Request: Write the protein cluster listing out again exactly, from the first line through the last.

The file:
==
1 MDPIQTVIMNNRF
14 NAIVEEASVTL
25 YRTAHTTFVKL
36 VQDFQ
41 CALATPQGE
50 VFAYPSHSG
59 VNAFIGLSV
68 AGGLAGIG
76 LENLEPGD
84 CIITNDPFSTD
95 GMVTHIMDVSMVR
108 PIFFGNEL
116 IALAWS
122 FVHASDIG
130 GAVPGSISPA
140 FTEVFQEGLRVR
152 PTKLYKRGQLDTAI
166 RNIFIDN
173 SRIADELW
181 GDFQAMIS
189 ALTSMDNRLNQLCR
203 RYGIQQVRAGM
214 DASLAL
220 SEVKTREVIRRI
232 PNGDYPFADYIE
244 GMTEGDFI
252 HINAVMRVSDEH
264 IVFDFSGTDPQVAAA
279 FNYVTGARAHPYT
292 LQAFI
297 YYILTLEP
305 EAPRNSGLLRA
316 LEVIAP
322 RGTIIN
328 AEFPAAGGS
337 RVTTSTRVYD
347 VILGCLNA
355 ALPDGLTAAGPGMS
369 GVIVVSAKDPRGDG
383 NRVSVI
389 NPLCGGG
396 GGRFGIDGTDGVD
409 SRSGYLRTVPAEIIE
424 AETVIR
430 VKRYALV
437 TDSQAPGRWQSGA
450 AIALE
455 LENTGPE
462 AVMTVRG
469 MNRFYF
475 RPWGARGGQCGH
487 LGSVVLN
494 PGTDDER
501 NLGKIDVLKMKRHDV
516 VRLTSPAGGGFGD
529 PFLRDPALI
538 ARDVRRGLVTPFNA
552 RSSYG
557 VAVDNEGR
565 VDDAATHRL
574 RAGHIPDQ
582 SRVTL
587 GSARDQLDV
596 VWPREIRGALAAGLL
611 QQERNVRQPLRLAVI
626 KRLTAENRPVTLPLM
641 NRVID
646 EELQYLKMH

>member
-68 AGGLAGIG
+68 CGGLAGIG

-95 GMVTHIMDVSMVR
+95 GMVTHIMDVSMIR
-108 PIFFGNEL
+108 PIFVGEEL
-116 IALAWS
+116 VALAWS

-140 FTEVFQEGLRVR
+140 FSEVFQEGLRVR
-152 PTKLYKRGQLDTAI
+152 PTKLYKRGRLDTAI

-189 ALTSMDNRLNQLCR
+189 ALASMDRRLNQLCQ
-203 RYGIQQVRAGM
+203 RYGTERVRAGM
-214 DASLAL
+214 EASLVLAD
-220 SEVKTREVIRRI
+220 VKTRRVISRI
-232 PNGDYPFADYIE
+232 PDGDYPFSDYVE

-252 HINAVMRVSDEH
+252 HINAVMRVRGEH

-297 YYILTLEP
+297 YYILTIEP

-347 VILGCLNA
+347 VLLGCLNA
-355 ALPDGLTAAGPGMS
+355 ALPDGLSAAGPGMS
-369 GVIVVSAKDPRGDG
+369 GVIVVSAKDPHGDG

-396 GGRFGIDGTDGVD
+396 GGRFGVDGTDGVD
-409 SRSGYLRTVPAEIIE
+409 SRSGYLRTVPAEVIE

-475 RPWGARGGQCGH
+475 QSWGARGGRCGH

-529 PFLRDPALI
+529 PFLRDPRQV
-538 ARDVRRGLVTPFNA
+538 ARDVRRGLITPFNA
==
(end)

1 MDPIQTVIMNNRF
14 NAIVEEASVTL
25 YRTAHTTFVKL
36 VQDFQ
41 CALATPQGE
50 VFAYPSHSG
59 VNAFIGLSV
68 AGGLAGIG
76 LENLEPGD
84 CIITNDPFSTD
95 GMVTHIMDVSMVR
108 PIFFGNEL
116 IALAWS
122 FVHASDIG
130 GAVPGSISPA
140 FTEVFQEGLRVR
152 PTKLYKRGQLDTAI
166 RNIFIDN
173 SRIADELW
181 GDFQAMIS
189 ALTSMDNRLNQLCR
203 RYGIQQVRAGM
214 DASLAL
220 SEVKTREVIRRI
232 PNGDYPFADYIE
244 GMTEGDFI
252 HINAVMRVSDEH
264 IVFDFSGTDPQVAAA
279 FNYVTGARAHPYT
292 LQAFI
297 YYILTLEP
305 EAPRNSGLLRA
316 LEVIAP
322 RGTIIN
328 AEFPAAGGS
337 RVTTSTRVYD
347 VILGCLNA
355 ALPDGLTAAGPGMS
369 GVIVVSAKDPRGDG
383 NRVSVI
389 NPLCGGG
396 GGRFGIDGTDGVD
409 SRSGYLRTVPAEIIE
424 AETVIR
430 VKRYALV
437 TDSQAPGRWQSGA
450 AIALE
455 LENTGPE
462 AVMTVRG
469 MNRFYF
475 RPWGARGGQCGH
487 LGSVVLN
494 PGTDDER
501 NLGKIDVLKMKRHDV
516 VRLTSPAGGGFGD
529 PFLRDPALI
538 ARDVRRGLVTPFNA
552 RSSYG
557 VAVDNEGR
565 VDDAATHRL
574 RAGHIPDQ
582 SRVTL
587 GSARDQLDV
596 VWPREIRGALAAGLL
611 QQERNVRQPLRLAVI
626 KRLTAENRPVTLPLM
641 NRVID
646 EELQYLKMH

>member
-68 AGGLAGIG
+68 CGGLAGIG

-95 GMVTHIMDVSMVR
+95 GMVTHIMDVSMIR
-108 PIFFGNEL
+108 PIFVGEEL
-116 IALAWS
+116 VALAWS

-140 FTEVFQEGLRVR
+140 FSEVFQEGLRVR
-152 PTKLYKRGQLDTAI
+152 PTKLYKRGRLDTAI

-189 ALTSMDNRLNQLCR
+189 ALASMDRRLNQLCQ
-203 RYGIQQVRAGM
+203 RYGTERVRAGM
-214 DASLAL
+214 EASLVLAD
-220 SEVKTREVIRRI
+220 VKTRRVISRI
-232 PNGDYPFADYIE
+232 PDGDYPFSDYVE

-252 HINAVMRVSDEH
+252 HINAVMRVRGEH

-297 YYILTLEP
+297 YYILTIEP

-347 VILGCLNA
+347 VLLGCLNA
-355 ALPDGLTAAGPGMS
+355 ALPDGLSAAGPGMS
-369 GVIVVSAKDPRGDG
+369 GVIVVSAKDPHGDG

-396 GGRFGIDGTDGVD
+396 GGRFGVDGTDGVD
-409 SRSGYLRTVPAEIIE
+409 SRSGYLRTVPAEVIE

-475 RPWGARGGQCGH
+475 QSWGARGGRCGH

-529 PFLRDPALI
+529 PFLRDPRQV
-538 ARDVRRGLVTPFNA
+538 ARDVRRGLITPFNA